[cryptography] Adobe confirms customer data breach
noloader at gmail.com
Mon Nov 19 08:39:32 EST 2012
On Mon, Nov 19, 2012 at 5:24 AM, ianG <iang at iang.org> wrote:
> On 19/11/12 18:19 PM, Jeffrey Walton wrote:
>> An Adobe break in does not surprise me.
>> Has anyone come across a paper on how to migrate an existing database
>> with, for example, unsalted MD5 hashes, to something more appropriate
>> for 2012? Naively, I don't see why MD5(password) cannot be an input to
>> an improved system. That is, MD5(password) is just a pre-processing
>> step to a system built with cryptographic legos.
>> I'm trying to figure out why folks like Adobe (who know better and
>> have the resources) are still using unsalted MD5. I suspect the answer
>> has something to do with "its cost effective to be grossly negligent,"
>> but I want to give offenders the benefit of the doubt.
> Part of the issue is that in the world today, they aren't grossly negligent.
> This has specific meanings, which are found in court. Until a court case
> comes that finds such an act as grossly negligent, then they aren't.
I don't disagree with you. I guess I'm putting the cart before the
horse. But they are being grossly negligent (I chose that wisely I
> Which then speaks to the incentives. The corporations have internalised the
> benefits of the model, and externalised the risks. Punters have to take the
> costs of the risk of failure, so everyone on the supply side is happy.
> Until a corporation has some skin in the risk game, they aren't going to do
> more than punt all the risk to the consumer.
Absolutely agreed. The risk analysis equations need to be unbalanced.
As I said, its cost effective to be grossly negligent.
I've participated in the risk acceptance process. Personally, I think
risk acceptance is a broken process to accept defective software under
an air of legitimacy. Nearly every problem that came across the team's
desk was solvable by engineering - often times without
To paraphrase you, privatize reward and democratize risk.
> In which case, spending more when MD5 does a fine job is pointless; even if
> it breaks there is less point in spending money. At the moment, when a
> breach happens, companies are responsible for the direct internal losses,
> short term reputation hit, and maybe the cost of a breach notification
> service (which latter is either a bad joke that customers don't understand
> or an insult).
I'm a guy who was a victim of identity theft in the 1990s. I still
have the stacks of letters trying to absolve myself. Two years of
letter writing resulted in nothing, and it cost me nearly $10,000 to
fix. Then it started again in the mid-2000s. I'm not fixing this one.
And I did not even get the obligatory letter that cost less than $1 to
mail (assuming it was due to a data breach back then). I can assure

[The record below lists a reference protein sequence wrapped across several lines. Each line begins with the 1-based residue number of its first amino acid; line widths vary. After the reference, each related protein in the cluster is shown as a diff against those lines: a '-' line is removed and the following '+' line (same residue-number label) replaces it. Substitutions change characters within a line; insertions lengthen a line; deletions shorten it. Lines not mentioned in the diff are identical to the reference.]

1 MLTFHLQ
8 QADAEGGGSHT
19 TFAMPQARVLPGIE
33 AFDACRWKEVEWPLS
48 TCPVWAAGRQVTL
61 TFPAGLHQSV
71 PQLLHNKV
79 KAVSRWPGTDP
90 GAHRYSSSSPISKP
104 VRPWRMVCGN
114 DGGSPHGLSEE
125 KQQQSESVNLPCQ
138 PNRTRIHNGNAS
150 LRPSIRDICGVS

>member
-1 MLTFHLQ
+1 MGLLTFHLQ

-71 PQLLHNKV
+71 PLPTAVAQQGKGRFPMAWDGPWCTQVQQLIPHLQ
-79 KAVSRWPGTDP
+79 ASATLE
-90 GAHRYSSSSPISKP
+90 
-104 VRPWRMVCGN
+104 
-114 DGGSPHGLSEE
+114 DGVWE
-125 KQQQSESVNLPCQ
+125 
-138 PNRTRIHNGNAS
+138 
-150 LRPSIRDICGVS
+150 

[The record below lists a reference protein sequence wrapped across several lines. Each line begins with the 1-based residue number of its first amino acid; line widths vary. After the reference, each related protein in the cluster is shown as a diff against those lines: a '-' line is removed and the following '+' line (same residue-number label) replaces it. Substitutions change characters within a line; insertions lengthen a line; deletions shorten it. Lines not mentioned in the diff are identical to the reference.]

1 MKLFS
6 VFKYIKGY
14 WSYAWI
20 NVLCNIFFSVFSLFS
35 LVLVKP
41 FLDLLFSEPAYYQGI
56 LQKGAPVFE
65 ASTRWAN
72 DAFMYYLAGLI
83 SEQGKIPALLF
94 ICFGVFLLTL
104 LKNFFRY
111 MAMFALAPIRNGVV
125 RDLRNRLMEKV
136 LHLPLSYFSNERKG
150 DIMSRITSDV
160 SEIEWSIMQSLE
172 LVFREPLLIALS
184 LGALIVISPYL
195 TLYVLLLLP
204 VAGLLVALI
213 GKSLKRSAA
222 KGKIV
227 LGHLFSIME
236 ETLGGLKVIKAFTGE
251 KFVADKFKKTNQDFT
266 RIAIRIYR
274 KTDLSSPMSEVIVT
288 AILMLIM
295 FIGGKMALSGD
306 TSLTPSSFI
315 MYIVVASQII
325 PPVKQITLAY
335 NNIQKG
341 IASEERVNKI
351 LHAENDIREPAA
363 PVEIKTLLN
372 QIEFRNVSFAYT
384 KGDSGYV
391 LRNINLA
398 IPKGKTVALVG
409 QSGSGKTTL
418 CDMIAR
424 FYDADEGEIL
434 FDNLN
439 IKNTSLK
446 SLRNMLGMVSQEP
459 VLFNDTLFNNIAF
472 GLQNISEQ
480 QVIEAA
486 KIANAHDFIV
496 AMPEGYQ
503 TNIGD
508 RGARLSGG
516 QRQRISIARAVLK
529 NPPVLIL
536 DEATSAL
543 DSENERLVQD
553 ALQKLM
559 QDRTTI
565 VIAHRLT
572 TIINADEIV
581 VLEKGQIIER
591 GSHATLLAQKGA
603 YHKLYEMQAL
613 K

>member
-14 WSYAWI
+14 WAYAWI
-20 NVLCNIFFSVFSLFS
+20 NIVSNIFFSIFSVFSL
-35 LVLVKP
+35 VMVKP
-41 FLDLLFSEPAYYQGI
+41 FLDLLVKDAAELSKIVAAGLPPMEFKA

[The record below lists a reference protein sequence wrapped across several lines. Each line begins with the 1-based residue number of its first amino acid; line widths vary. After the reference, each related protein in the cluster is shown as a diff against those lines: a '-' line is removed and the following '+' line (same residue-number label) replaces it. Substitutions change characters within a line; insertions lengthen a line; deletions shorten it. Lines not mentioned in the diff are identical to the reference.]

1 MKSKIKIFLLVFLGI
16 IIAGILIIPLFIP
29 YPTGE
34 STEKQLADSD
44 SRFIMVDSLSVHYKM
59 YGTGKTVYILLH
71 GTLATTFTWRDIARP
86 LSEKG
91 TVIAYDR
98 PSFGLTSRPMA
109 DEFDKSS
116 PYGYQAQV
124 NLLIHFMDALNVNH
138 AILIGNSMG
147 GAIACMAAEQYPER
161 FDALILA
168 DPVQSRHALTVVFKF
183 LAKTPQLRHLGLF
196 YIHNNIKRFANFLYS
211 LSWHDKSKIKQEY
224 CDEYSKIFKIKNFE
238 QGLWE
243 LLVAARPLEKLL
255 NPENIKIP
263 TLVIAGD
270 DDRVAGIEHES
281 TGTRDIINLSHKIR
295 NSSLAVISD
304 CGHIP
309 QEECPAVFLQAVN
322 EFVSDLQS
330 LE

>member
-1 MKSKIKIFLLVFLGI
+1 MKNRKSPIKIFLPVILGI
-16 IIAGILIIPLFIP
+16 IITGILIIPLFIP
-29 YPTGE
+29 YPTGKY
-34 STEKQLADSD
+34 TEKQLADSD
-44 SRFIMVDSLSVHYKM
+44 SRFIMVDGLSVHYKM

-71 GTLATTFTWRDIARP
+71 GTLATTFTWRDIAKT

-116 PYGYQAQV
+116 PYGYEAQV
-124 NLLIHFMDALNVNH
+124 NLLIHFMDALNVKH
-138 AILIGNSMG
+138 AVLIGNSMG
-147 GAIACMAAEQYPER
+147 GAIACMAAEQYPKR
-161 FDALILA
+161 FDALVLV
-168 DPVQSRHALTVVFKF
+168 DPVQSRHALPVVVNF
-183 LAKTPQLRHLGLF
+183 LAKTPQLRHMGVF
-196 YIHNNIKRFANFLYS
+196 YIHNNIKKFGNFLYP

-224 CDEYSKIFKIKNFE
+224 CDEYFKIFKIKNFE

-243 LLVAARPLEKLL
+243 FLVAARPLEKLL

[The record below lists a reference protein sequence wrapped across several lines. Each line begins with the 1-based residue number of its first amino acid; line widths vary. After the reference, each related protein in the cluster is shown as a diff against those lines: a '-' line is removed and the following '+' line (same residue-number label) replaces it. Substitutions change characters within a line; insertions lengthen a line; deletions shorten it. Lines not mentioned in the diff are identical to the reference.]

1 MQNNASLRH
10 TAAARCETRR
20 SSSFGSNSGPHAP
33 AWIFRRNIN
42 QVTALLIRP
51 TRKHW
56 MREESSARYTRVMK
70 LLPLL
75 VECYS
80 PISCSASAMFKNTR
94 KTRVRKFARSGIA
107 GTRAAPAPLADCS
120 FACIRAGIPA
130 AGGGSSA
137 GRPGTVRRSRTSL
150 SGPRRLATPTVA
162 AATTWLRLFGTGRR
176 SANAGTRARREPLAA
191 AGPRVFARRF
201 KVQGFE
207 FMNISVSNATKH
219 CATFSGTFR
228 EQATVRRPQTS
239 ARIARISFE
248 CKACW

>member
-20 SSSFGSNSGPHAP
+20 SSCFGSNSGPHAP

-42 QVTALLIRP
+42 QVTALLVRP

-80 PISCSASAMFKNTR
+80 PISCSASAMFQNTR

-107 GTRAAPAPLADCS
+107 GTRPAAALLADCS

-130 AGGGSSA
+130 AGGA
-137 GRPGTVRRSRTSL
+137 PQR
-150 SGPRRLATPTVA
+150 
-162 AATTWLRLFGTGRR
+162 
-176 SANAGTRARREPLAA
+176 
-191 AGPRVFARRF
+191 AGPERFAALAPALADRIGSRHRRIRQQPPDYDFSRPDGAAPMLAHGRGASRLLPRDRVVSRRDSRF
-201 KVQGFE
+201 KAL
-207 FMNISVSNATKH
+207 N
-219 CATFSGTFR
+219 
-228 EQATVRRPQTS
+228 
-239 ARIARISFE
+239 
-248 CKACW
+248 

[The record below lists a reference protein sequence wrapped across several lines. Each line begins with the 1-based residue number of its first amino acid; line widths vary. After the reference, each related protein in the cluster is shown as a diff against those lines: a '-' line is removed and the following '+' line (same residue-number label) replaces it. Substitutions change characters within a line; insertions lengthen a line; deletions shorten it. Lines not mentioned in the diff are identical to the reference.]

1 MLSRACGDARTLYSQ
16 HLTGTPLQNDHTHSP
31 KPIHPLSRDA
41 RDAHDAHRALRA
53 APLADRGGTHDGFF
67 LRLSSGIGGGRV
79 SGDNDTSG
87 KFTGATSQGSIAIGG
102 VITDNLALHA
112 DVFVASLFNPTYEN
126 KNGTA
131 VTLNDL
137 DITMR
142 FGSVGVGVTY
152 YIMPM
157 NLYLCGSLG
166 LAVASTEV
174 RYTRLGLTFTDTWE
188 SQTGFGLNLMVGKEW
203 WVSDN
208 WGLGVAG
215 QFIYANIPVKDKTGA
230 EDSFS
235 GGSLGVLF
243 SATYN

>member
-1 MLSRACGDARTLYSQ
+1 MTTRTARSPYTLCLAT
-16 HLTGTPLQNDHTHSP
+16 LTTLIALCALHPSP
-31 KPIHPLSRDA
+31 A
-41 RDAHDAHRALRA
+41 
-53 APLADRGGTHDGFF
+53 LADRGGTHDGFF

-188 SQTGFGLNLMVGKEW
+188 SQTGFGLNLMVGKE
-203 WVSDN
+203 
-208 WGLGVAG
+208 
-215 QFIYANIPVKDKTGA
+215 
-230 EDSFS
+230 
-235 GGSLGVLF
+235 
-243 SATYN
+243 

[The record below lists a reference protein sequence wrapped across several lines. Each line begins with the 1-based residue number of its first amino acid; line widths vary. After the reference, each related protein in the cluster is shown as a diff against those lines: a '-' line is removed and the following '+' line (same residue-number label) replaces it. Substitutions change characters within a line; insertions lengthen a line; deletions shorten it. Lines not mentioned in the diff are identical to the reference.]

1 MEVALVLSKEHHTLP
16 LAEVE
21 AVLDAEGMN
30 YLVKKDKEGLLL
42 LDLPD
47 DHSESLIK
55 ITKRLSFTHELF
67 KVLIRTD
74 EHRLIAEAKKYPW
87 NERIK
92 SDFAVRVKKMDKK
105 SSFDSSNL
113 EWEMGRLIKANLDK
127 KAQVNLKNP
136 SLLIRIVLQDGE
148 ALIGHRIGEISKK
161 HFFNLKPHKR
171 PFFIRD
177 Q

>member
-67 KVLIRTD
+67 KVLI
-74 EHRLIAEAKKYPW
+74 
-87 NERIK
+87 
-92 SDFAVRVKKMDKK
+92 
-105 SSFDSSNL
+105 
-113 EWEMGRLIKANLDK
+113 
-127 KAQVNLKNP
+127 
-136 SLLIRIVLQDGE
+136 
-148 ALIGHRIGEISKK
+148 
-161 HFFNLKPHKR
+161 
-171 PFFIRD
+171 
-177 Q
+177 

you corporations are not the only victims.
> What's worse perhaps is that the first response of companies is to bolster
> their defences with "best practices." This works well in court. "We do
> what NIST said" and we're done and dusted. But as we know the risks are far
> too complicated for some dry government inspired committee to navigate.
In Adobe's case, they did not even do that ;)
> We end up with a world in which there are companies that do real security
> and risk work, and those that do "best practices." The latter group is far
> larger, far louder, and unfortunately often more cost-effective.
We (users and consumers) need legislative relief. Waiting for
companies to "do the right thing" is ineffective. The proverbial
snowball has a better chance surviving hell.
I blame the legislature for that. Our representatives are bought, sold
and traded like trading cards by special interest groups, lobbyist,
and corporate america. Thank <diety> Osama Bin Laden did not make a
PAC contribution on 9/10. History may have been re-written.
One of the earliest democracies had it right - Sparta. They knew what
class-A fuckups representatives are/were, and put them on trial when
they left office. It was part of the process. Its funny how we've lost
that lesson. A perfect case in point in former senator Dobbs, who took
the illegal brides from Countrywide while directing US policy. When he
got caught, he went on to lobby work and was quite blunt about PIPA
(or whatever it was called): money for votes.
I consider former senator Dobbs (and friends) more dangerous than
Osama Bin Laden himself. I hope he (and friends) meet the same fate
for what they have done to my democracy and my country. And I hope I
am alive to watch it happen.
> So, this incentives view will clearly change when a wave of class-action
> suits declare companies grossly negligent (or some other legal theory).
> And, they have to pay for it through external forces. We are starting to
> see that now, with the first rulings coming out that find the banks &
> suppliers responsible. But it is slow work - the legal cycle is at least as
> slow as the cycle for systemic security improvements.
I've had Google Alert years on "Data Breach" and "Class Action." The
class has not gained any traction in penetrating and bringing change
via the legal system.
I think corporations realize this is a possible threat to profits, and
its why they write in the no-enjoin clause in the Terms of Service and
contracts. Fortunately, US courts have begun to bring some sanity to
Sorry about the off-topic rant.
>> Update 15-11-12 14:55: According to security firm Sophos, the
>> passwords were stored as unsalted MD5 hashes, which can easily be
>> cracked quickly using modern CPU and GPU hardware. If the database
>> extract turns out to be genuine, Adobe should have invested a little
>> more effort in protecting the passwords of its users.
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